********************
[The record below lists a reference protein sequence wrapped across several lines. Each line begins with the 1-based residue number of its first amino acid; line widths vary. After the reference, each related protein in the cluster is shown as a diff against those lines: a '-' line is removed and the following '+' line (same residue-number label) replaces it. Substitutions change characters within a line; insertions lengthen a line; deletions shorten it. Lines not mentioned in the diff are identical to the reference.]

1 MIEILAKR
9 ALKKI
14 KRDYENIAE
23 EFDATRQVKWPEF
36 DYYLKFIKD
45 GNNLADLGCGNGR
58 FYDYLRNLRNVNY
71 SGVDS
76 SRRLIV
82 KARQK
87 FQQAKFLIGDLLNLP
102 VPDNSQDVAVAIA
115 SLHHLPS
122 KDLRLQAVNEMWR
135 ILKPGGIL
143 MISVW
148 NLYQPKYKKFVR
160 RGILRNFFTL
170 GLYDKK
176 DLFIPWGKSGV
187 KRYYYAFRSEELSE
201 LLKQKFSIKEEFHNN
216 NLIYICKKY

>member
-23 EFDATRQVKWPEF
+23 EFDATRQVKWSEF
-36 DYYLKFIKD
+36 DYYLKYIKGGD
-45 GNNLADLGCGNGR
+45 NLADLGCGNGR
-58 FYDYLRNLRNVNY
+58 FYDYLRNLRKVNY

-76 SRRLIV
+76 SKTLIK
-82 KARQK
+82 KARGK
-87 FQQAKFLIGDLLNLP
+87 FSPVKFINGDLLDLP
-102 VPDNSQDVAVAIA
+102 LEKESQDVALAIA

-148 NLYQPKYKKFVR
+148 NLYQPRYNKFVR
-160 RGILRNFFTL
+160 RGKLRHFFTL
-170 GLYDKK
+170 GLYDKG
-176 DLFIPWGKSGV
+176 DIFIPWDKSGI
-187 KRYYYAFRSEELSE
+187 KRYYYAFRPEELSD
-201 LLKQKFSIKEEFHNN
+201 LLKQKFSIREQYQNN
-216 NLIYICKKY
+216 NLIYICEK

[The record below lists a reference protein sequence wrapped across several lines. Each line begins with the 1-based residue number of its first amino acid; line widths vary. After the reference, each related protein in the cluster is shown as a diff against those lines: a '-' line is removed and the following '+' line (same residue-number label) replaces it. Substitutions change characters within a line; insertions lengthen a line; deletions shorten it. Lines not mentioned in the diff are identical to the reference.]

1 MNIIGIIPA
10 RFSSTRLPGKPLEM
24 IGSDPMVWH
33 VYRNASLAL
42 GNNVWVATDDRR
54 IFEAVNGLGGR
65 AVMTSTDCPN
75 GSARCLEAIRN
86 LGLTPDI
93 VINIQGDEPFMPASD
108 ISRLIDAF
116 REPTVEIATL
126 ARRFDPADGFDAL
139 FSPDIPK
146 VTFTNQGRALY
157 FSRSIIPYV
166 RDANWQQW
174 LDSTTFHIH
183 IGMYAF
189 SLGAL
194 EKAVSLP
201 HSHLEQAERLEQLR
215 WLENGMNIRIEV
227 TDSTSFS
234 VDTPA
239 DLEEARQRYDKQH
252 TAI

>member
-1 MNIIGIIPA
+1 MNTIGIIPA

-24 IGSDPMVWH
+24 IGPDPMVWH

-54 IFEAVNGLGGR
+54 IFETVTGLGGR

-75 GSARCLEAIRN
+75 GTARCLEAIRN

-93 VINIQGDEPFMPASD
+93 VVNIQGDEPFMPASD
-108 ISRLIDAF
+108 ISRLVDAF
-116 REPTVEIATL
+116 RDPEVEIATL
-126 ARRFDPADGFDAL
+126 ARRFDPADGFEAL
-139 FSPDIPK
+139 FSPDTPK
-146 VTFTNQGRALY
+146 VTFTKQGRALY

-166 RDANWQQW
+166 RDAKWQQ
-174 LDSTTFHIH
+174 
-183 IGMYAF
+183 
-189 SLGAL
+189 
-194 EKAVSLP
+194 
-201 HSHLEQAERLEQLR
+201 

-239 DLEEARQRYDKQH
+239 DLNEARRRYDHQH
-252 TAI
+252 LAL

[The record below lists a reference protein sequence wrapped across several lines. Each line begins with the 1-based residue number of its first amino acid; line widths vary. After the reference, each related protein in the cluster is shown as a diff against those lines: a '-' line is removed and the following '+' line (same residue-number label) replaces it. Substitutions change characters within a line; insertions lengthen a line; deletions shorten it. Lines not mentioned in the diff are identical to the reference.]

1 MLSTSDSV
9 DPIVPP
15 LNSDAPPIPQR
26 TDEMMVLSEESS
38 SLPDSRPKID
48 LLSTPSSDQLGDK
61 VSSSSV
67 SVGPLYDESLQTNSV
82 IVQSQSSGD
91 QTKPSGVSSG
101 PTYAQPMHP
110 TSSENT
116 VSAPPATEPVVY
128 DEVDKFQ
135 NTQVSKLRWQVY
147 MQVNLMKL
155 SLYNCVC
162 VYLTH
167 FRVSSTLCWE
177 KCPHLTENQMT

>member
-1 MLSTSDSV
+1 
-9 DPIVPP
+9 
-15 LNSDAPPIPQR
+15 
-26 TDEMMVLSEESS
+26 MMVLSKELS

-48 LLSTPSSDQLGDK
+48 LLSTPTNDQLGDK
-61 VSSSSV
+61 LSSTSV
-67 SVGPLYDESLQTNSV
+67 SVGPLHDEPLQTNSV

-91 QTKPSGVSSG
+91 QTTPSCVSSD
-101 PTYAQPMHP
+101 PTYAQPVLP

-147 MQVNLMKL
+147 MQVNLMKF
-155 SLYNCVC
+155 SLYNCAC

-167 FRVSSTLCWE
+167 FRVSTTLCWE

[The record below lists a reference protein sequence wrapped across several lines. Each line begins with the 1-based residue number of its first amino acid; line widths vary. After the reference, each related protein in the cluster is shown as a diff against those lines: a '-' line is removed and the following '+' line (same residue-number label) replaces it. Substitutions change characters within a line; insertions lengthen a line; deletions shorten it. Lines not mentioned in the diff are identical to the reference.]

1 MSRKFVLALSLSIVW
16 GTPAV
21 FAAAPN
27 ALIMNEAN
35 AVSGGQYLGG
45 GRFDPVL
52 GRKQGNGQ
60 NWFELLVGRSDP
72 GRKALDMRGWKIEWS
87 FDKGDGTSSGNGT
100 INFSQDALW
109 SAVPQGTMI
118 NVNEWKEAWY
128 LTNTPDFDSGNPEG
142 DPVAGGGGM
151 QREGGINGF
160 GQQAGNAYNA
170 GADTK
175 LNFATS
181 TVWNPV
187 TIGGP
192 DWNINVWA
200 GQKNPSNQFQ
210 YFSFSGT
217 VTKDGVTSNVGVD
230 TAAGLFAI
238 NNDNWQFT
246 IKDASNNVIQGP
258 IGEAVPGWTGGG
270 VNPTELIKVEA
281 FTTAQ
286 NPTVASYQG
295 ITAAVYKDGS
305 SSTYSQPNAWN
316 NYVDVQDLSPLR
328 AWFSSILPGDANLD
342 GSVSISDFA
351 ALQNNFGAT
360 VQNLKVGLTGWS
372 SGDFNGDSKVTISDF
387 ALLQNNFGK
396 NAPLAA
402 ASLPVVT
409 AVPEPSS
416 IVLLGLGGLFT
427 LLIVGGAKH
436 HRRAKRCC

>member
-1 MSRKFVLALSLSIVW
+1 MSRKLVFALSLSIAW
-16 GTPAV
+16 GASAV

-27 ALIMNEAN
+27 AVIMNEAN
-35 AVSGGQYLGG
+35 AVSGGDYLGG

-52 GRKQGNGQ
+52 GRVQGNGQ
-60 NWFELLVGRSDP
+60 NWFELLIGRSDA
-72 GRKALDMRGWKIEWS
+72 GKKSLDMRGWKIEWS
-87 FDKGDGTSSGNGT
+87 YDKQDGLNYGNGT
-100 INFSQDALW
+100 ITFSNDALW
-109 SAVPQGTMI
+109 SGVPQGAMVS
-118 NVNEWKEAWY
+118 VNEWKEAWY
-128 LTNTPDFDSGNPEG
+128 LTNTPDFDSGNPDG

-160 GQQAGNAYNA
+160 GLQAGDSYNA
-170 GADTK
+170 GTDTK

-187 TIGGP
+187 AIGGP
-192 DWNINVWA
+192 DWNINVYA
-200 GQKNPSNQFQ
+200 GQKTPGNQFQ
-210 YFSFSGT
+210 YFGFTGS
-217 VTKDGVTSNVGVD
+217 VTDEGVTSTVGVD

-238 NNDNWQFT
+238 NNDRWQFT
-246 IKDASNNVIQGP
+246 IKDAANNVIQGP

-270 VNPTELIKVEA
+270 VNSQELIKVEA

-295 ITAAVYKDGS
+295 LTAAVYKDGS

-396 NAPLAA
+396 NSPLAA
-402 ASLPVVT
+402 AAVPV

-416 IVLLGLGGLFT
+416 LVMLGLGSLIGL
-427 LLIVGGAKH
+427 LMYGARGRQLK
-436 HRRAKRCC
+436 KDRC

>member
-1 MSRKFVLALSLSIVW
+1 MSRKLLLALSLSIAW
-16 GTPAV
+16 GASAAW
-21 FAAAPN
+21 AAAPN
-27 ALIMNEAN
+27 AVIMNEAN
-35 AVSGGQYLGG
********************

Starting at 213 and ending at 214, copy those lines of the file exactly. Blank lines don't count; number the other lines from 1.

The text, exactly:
427 LLIVGGAKH
436 HRRAKRCC